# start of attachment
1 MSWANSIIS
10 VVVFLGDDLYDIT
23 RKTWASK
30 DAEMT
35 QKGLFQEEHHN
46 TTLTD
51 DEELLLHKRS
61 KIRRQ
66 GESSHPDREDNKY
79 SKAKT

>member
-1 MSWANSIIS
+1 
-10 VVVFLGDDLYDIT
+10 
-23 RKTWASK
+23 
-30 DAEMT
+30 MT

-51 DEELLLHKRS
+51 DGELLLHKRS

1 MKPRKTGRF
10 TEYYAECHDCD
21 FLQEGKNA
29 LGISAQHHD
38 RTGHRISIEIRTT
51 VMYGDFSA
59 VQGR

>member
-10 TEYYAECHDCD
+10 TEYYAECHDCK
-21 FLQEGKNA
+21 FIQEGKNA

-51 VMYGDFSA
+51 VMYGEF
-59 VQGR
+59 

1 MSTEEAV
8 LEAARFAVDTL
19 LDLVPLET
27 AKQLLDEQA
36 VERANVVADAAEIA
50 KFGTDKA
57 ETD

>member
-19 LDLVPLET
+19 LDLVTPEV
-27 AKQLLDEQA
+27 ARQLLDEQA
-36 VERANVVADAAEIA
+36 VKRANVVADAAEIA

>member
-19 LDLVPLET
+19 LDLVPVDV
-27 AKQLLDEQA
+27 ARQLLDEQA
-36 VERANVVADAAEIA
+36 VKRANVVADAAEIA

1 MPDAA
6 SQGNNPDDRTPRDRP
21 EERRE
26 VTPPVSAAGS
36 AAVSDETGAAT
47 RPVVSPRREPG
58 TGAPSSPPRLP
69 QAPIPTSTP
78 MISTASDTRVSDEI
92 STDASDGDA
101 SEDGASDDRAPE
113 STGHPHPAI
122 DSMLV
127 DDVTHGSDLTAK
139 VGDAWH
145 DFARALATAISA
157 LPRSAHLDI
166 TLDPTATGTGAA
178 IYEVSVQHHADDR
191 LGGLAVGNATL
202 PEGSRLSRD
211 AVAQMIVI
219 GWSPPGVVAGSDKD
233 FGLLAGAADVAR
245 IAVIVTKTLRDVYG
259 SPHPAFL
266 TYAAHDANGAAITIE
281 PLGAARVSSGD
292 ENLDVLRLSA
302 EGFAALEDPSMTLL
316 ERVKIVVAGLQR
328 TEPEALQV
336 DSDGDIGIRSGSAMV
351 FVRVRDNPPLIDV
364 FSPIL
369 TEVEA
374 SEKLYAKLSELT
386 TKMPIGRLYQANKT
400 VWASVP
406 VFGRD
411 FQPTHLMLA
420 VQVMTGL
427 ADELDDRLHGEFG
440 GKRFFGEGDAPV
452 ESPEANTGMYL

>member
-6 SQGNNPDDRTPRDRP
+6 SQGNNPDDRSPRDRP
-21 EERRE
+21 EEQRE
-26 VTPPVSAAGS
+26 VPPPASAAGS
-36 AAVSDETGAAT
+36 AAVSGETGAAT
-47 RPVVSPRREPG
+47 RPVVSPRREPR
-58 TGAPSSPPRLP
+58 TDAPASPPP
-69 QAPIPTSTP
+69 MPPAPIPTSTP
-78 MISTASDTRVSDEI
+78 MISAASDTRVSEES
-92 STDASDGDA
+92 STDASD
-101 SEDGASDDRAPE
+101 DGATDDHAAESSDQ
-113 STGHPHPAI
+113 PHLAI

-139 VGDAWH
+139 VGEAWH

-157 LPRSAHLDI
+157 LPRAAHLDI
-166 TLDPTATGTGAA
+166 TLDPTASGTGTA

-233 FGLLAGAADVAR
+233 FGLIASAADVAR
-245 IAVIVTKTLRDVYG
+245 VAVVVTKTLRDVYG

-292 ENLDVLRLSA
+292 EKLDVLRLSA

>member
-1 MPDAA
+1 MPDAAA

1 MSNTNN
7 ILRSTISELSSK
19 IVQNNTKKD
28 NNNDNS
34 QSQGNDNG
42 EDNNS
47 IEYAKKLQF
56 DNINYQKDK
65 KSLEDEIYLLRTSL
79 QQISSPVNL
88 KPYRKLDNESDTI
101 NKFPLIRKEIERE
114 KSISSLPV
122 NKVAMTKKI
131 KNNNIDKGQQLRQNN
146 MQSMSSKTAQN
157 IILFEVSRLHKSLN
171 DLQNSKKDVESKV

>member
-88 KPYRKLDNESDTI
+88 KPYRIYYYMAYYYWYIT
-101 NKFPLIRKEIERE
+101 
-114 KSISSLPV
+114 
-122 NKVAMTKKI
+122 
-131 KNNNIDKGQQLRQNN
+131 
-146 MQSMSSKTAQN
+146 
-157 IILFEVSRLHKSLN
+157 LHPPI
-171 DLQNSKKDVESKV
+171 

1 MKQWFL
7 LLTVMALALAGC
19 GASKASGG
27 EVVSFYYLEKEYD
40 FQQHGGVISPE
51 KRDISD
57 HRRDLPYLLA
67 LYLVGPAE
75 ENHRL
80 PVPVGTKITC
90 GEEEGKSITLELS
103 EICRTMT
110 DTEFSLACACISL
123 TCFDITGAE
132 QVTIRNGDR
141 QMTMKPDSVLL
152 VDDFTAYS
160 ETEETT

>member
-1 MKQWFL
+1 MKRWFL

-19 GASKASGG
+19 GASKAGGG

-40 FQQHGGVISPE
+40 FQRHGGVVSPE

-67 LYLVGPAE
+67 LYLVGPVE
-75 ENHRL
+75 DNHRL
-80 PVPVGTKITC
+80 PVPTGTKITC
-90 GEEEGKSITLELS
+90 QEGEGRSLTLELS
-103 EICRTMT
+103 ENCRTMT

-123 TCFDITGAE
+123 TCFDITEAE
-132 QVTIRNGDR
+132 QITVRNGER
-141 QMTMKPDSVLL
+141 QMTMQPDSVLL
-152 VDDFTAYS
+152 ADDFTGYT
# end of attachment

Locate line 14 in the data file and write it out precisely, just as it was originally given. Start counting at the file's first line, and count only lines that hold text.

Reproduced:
-10 VVVFLGDDLYDIT